There was a chill in the house, but that was normal after a storm. A cold front must have blown in behind it, supplementing the air conditioning and driving the temperature below the preferred 71 degrees. Lucas marked a waypoint on his mental map of the house to visit the thermostat. It was downstairs, on the wall outside the kitchen. Not much of a detour.
The hallway opened into a lofted area gated by a railing on its open side. Beyond the wooden slats, tall windows flashed blue, showing a landscape obscured by falling water. For a moment, in one of the flashes, Lucas thought he saw someone standing at the head of the stairs, perhaps with one hand out on the railing, but they were turned away from him, non-threatening, as if preparing themselves for the journey down.
In another flash of distant lightning, the figure was gone, replaced by the outstretched arms of the assistive walking device they’d installed shortly after Erik’s first stroke. It had the feel of an exoskeleton, something to wrap around his body to hold Erik steady as he walked down the long staircase.
Lucas had started using the device not too long ago, secretly at first, then openly as his fear of falling to his death became stronger. The house was old, having stood for some forty years, and built at a time when tall ceilings were a must even with two-story homes. Thus the staircase, looking long and elegant when they were younger, had become something of an obstacle now.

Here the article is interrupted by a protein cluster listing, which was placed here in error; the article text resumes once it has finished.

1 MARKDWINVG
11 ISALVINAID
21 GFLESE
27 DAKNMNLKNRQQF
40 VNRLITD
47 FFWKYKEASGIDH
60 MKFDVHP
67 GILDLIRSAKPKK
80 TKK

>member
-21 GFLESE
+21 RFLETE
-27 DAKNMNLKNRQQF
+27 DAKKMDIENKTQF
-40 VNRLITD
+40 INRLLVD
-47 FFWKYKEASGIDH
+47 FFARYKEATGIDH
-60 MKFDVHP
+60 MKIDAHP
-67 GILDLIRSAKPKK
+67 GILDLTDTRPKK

The walker kept them safe, however. Its firm hands and smooth movements made Lucas feel as if he were traversing the steps on his own, but at the same time, reassured him it was there to catch him were he to lose his balance.
Lucas slipped into the walker, waited a few seconds for it to calibrate, and then began descending the stairs. It was noticeably colder on the first floor, making his night shirt feel exceptionally thin. There had been a robe hanging on the back of the bedroom door, but it was too late for that now.